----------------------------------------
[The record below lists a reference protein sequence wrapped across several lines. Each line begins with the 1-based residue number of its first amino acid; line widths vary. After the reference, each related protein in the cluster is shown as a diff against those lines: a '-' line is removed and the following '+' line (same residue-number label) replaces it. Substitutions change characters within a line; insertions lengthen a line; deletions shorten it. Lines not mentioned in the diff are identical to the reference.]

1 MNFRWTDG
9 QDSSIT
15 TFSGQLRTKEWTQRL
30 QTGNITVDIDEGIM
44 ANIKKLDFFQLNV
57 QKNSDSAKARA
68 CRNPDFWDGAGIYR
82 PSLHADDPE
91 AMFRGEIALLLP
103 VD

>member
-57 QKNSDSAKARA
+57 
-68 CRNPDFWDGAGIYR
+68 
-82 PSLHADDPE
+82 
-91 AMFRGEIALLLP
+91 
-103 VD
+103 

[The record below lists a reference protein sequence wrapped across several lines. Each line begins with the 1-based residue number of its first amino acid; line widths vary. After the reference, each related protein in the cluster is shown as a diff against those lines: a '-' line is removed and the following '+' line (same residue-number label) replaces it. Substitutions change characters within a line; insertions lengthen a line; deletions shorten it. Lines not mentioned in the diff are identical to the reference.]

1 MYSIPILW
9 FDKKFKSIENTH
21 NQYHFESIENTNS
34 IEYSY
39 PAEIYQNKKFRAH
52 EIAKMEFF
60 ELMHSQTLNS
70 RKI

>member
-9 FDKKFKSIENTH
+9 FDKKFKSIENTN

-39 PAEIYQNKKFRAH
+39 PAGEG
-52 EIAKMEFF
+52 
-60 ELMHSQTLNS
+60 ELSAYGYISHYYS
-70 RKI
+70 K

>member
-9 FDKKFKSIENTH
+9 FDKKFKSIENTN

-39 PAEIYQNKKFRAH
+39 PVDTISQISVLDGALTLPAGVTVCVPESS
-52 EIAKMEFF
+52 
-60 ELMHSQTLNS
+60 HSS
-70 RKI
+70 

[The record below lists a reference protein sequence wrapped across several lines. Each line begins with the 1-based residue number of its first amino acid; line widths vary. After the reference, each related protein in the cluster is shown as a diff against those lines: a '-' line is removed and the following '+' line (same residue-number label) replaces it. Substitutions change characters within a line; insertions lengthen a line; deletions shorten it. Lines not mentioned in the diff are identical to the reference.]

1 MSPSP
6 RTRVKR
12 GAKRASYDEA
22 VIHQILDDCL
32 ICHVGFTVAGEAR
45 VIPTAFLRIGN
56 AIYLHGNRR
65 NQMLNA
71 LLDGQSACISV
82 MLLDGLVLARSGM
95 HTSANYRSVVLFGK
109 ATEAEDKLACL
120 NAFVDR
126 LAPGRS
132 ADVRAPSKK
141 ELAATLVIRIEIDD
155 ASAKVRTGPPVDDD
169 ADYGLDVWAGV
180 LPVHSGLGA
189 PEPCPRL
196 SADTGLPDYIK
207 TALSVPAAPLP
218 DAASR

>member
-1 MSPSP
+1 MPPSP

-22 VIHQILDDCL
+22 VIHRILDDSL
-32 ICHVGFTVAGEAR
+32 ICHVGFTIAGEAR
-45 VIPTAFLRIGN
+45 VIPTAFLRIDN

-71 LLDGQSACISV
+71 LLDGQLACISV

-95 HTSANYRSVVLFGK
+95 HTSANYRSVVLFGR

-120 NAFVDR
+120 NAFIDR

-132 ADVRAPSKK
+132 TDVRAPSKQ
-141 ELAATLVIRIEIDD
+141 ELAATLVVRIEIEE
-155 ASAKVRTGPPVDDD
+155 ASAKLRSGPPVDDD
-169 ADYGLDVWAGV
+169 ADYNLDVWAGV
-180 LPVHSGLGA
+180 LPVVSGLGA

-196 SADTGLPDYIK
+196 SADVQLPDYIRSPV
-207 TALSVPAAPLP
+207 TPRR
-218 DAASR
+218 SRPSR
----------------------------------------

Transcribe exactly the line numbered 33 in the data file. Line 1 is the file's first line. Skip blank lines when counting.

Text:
-9 FDKKFKSIENTH